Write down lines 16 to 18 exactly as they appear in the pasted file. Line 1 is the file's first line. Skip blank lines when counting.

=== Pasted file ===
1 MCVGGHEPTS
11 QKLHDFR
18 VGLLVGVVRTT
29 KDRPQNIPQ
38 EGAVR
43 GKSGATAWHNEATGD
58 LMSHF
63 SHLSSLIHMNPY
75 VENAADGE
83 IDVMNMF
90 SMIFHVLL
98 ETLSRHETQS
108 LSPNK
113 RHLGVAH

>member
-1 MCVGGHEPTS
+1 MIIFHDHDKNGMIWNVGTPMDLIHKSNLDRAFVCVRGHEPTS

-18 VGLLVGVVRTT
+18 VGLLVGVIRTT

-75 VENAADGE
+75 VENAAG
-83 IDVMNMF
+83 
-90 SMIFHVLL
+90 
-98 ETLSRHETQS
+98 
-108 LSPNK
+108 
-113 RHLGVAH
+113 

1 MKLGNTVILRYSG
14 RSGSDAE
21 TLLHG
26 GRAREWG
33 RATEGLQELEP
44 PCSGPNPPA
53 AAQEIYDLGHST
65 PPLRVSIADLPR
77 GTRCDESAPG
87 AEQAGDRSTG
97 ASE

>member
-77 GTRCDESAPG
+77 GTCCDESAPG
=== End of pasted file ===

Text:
-1 MCVGGHEPTS
+1 MIIFHDHDKNGMIWNVGTPMDLIHKSNLDRAFVCVRGHEPTS

-18 VGLLVGVVRTT